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Ah, college. You’re starting to embrace your independence, you’re away from your parents, and you’re getting a taste of everything the world has to offer. While this sounds amazing to you, it also sounds great to people who want to scam you. College students can be susceptible to scammers, who try to use your newfound independence to take advantage of you, especially during your job search. You might think you can spot an internship scam or manipulative job posting from a mile away…but can you really?

Scams can be hard to spot.

Spotting a scam can be harder than you think.

Misleading Practices

Have you ever searched for a certain type of job on a site, then it pulled up a position that wasn’t really related? Look out for companies that use misleading practices to get you to view their job posting. For example, when I was looking for communications/marketing internships in college, I kept getting sales positions as search results. Occasionally, it would be an innocent company who didn’t understand the difference between marketing and sales (they’re sometimes used interchangeably, which is incorrect). But most of the time, it would be a company I had never heard of before, asking if I wanted flexible hours, and amazing pay. Of course that sounds tempting! But that’s their goal. They want to lure you in.

Multi-Level Marketing

The keywords I learned to avoid are “multi-level marketing” or “network marketing” companies (MLMs). These are basically pyramid schemes. MLMs are structured with the idea that you work without a salary selling a product directly to people. You can make money two different ways – by selling the product to people, or from commission by recruiting new people into the MLM.

The people who are selling product for these companies must buy it themselves, and often end up paying insane amounts of money for it. If you look up how much people earn in MLMs, the majority of the time they’re not making any kind of significant money. In fact, they often lose money.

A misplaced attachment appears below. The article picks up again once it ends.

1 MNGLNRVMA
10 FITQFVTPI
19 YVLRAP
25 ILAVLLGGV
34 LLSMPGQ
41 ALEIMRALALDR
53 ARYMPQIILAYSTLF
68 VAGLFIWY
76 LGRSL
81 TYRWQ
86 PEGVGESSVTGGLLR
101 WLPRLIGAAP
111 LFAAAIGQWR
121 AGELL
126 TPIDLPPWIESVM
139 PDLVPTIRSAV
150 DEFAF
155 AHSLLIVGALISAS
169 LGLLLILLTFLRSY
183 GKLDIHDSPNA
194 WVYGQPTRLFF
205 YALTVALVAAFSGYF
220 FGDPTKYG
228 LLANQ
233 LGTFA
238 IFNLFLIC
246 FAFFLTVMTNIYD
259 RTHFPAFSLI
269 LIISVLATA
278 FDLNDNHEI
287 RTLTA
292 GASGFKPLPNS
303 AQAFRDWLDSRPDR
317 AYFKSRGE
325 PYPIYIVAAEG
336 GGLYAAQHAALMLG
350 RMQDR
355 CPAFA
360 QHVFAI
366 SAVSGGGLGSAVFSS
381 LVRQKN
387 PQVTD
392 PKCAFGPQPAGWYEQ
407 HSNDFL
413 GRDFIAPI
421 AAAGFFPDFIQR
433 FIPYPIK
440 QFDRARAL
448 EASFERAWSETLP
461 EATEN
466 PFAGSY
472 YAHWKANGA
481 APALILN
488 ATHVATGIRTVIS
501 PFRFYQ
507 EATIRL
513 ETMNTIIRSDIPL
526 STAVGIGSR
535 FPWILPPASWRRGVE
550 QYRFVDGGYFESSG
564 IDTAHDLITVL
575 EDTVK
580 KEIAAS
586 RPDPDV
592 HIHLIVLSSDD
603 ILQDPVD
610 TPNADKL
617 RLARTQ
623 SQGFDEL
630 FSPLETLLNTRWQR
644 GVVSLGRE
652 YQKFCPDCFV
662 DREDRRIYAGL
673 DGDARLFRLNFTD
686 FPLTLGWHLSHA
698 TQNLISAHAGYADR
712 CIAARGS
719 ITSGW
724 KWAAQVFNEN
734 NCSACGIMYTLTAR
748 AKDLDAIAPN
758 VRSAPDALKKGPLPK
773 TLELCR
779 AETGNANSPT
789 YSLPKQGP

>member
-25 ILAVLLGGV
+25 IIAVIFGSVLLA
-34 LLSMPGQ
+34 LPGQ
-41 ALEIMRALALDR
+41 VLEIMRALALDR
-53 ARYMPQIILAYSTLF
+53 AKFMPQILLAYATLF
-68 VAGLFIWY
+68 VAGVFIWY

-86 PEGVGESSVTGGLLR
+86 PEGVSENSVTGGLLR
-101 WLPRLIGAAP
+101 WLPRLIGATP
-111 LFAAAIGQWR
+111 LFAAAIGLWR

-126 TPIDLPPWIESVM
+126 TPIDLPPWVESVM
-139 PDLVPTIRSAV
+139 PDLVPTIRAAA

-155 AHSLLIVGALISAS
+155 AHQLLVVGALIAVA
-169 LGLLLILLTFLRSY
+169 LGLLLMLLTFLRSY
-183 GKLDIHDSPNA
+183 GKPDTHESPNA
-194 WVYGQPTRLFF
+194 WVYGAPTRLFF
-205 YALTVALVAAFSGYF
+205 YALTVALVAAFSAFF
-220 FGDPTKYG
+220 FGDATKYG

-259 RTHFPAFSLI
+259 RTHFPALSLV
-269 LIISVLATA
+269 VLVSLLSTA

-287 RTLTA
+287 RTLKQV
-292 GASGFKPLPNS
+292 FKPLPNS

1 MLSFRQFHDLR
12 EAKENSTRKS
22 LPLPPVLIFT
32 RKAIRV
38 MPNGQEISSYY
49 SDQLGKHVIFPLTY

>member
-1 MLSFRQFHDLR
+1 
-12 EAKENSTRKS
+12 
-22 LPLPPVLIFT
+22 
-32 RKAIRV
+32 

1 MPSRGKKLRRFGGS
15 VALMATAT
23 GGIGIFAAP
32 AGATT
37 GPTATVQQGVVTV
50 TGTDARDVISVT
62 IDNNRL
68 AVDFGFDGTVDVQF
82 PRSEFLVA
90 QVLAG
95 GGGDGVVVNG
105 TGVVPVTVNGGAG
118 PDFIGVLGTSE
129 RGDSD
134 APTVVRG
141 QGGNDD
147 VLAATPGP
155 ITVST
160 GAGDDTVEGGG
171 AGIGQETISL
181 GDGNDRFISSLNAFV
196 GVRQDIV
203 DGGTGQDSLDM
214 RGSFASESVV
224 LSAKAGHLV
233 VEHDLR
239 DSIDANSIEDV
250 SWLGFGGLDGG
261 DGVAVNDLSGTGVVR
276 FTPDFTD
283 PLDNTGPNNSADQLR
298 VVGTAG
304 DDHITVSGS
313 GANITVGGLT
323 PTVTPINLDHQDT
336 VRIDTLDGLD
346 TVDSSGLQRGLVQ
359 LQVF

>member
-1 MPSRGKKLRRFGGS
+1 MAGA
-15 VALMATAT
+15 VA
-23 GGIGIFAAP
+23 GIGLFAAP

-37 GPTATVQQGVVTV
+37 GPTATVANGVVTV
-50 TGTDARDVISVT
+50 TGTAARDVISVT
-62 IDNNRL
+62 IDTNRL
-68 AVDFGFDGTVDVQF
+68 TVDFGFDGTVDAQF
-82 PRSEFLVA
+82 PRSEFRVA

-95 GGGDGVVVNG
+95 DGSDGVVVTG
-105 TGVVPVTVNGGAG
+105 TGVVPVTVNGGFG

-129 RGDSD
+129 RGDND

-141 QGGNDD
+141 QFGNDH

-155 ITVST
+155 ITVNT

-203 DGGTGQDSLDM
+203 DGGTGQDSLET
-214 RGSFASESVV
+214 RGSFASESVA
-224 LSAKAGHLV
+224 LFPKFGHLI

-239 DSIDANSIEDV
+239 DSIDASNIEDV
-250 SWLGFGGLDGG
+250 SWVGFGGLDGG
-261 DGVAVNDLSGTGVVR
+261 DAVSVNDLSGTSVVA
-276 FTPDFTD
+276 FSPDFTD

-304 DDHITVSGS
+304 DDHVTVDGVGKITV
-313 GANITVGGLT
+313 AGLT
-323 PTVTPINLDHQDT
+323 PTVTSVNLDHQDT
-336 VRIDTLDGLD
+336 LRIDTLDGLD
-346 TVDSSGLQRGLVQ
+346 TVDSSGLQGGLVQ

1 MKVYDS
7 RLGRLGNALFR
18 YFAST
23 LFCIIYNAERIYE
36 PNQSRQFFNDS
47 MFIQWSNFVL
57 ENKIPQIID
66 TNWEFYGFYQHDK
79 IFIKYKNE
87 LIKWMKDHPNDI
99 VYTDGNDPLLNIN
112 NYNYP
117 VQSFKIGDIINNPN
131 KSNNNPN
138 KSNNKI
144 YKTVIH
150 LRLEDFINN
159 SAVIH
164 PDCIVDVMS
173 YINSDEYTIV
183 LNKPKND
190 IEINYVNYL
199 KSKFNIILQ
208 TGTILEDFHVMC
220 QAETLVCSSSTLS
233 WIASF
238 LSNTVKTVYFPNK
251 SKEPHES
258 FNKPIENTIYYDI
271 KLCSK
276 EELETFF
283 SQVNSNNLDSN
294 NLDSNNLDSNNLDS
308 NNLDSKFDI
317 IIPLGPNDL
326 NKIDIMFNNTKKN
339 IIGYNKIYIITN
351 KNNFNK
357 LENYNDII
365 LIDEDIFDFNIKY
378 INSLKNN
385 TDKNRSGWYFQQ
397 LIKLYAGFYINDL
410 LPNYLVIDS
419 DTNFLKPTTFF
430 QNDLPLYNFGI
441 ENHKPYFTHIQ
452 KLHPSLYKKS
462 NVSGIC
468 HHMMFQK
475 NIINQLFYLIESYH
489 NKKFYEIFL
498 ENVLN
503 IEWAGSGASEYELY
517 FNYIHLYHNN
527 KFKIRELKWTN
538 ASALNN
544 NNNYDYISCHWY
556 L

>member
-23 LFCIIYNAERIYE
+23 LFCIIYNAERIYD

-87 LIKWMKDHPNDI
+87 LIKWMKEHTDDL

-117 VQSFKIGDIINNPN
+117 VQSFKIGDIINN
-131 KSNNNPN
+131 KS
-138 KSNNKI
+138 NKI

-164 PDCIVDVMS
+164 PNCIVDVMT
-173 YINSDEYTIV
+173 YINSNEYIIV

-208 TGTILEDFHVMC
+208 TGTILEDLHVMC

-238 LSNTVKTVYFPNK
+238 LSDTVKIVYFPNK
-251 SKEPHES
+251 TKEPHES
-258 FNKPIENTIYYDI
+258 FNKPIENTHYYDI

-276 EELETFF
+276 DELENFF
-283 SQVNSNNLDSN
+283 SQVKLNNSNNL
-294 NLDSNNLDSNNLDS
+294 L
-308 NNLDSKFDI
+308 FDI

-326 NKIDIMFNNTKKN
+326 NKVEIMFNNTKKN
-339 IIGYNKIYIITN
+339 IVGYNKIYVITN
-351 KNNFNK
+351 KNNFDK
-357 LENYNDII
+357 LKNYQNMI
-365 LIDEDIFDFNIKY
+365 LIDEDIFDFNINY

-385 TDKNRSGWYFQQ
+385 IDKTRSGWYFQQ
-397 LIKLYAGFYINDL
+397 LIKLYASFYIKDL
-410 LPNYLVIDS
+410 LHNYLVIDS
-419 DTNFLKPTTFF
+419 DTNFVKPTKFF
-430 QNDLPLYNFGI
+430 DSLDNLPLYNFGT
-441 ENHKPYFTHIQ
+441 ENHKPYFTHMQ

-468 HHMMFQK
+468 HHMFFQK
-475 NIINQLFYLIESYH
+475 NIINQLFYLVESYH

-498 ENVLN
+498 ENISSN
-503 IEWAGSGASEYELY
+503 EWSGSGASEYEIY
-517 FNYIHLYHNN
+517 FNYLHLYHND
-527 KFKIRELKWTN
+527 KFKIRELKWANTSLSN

You can avoid MLMs with a few strategies. First, no legitimate internship or job should require you to pay them. Unpaid internships are fine, you’ll still have to pay for things like gas for your car. But if an organization is expecting you to pay to work, it’s a scam. Also, avoid unsolicited offers. If someone is contacting you about an opportunity you didn’t ask about, and you don’t know them, don’t reply, no matter how desperate you are for experience! These positions will often appeal to you, saying you can “be your own boss (false),” “start your own small business (also false),” or “work from your phone/home (technically true, but at what cost?).”

Is the internship legit, or a scam?

Is that internship/job a selling or recruiting opportunity? Or is it a pyramid scheme?

Other Things to Avoid

Trust your gut. If something feels wrong, it’s better to be safe than sorry. Avoid internships that are at a personal address, as you’re putting yourself at risk. You should also be wary of employers who don’t give a lot of information on the position, or who don’t follow the normal resume/interview/job offer hiring process. It’s completely acceptable for you to be cautious.

Run if it feels like a scam.

If you feel like something is shady, run!

When you’re applying to an organization for an internship or a job, always Google the company first. You should be doing this with every organization anyway, because you need a cover letter that’s tailored to their brand. But searching for the employer is also crucial, because that’s how you gauge their reputation. Try to find reviews of the organization online, especially from employees. If a company is scamming people, the reviews will either sound so positive they’re borderline fake, or incredibly negative. Do your research!

Don’t be afraid to consult your school’s office of career services or a professor if something feels off, or if you feel like you’re being taken advantage of. Not only will you save yourself from making a mistake, but you might prevent others from doing the same.

Also, don’t forget that Indiana INTERNnet vets each organization before they’re allowed to post internships on our site. This way you know the internships we list are legitimate!

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